How To Fix (Almost) Any Set of Audio Speakers 3

Home Hacks

Are you ready to rock, Unplggd readers? Do you want to save your hard earned dolla bills? Welcome to the third and final week of our easy vintage (or just plain old) speaker resurrection. Be sure your paint brushes are at the ready...

Last week we talked about the rebuild process in re-surrounding your woofer with a Parts Express Speaker Surround Repair Kit. We got the woofer reattached and added back the new dustcap after pulling out the shims.

What You Need

(again)
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Here is everything that comes in the kit. And for icing:

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Instructions

1. This is really about reassembly, so the tutorial is simple. First of all, make sure you don't leave your speakers out in the sun. We left ours in a window sill over the weekend and when we came back, some of the glue where the outer part of the surround meets the metal gasket had come loose. BAD.

2. Next... make sure you align any gaskets that go between the woofer and the speaker box and if you have a bezel like we did for these Bose 301s, don't forget to put it back on. The bezel actually served to compress our foam surround back to the metal frame so that the problem we had above is solved.

3. From here on out it is about decoration/restoration. We decided on a nice red finish to confound the next owners of these speakers in the future. At least it's not cesspool green. Fill any holes that may have been made in the cabinets. Ours had what appeared to be mounting bracket holes drilled into them. A little wood filler and a quick pass with some 150 grit sandpaper and these holes were brought flush.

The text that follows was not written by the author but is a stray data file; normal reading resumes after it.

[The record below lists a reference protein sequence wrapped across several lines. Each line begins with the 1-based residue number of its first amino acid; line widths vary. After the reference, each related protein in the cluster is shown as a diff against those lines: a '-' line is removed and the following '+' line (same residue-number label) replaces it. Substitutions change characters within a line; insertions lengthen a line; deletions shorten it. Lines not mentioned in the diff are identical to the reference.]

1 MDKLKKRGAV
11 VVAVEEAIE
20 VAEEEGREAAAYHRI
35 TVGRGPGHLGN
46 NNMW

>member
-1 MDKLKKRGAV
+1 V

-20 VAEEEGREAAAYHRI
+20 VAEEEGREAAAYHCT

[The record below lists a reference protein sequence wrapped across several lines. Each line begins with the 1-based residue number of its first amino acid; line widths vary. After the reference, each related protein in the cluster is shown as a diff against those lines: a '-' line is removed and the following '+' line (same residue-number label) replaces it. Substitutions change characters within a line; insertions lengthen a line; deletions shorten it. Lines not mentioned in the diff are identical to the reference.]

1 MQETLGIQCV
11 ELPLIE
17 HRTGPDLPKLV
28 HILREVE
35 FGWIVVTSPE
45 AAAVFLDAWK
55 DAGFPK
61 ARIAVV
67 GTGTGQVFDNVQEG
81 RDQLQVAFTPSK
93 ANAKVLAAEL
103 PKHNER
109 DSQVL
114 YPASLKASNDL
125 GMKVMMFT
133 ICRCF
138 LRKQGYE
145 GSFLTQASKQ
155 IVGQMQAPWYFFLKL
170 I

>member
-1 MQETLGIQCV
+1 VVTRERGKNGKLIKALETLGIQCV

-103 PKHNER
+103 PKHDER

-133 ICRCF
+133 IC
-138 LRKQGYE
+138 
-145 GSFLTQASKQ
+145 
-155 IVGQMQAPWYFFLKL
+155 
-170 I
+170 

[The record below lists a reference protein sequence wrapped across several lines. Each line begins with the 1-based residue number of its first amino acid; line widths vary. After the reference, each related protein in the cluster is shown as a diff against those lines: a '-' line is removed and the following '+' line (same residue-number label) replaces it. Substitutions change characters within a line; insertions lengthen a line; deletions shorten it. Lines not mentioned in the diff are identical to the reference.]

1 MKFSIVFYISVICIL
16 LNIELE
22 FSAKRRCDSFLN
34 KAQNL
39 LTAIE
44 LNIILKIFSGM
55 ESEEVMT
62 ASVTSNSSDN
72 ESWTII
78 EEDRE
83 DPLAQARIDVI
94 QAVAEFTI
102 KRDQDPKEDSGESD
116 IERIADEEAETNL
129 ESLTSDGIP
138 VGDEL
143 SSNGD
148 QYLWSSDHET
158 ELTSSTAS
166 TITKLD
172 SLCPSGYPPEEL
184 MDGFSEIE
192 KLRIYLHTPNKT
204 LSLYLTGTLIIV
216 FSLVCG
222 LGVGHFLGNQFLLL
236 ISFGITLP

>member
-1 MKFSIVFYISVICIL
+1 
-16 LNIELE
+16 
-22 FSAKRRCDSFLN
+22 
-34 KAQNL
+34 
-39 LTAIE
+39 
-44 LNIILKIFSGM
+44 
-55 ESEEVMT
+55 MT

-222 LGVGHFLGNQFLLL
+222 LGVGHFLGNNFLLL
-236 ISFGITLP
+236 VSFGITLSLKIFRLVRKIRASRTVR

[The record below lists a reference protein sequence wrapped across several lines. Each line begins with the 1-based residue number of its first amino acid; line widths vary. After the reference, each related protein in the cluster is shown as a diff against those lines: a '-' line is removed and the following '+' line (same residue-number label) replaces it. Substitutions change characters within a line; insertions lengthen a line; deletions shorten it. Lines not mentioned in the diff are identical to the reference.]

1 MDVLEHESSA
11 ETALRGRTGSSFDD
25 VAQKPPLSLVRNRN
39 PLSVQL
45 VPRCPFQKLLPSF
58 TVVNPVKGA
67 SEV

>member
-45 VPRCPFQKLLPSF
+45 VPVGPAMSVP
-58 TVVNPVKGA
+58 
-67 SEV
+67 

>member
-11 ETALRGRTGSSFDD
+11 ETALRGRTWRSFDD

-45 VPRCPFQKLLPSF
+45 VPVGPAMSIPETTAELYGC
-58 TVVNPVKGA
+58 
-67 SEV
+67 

4. It is a good idea[r] to sand the whole thing so that there is some tooth for the paint to grab. We opted to not paint the inner black areas of the boxes so there was a lot less work to do. The contrast will be nice.

5. Wipe them down with some cheesecloth or just some paper towels if you don't want to be anal about it and start priming. We did a little masking to protect the business areas of the speaker from overspray- this may not be necessary for you. We had a couple different colors of paint on the cabinets so we decided to paint the green areas white. This insured that the final finish would look the same all over.

6. We had some "Colonial Red" paint in a can that wasn't busy and while it wasn't the final color we wanted, it gave us a nice base upon which to spray our final "Monkey Butt Red". We applied it with a really awful brush we had lying around so the strokes are highly visible. This is just part of the fun; no need to be super perfect about it. Then just spray the final coat.

So there you have it: ressurected speakers. We didn't have the grills for these but whatevz. The sound is back to its original tightness- the bass! Where did that come from?!?! Really amazing to see the transformation:)

Don't be afraid to do this yourself, the kits are $25 or so which isn't cheap, but we brought back some $300 speakers so, in the end, it's a great value. If being green is important to you, you can't do much better than this. Imagine the kudos you will get when you explain to your friends how you saved these old beauties from certain landfillery.


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(Images: Peter Treadway)

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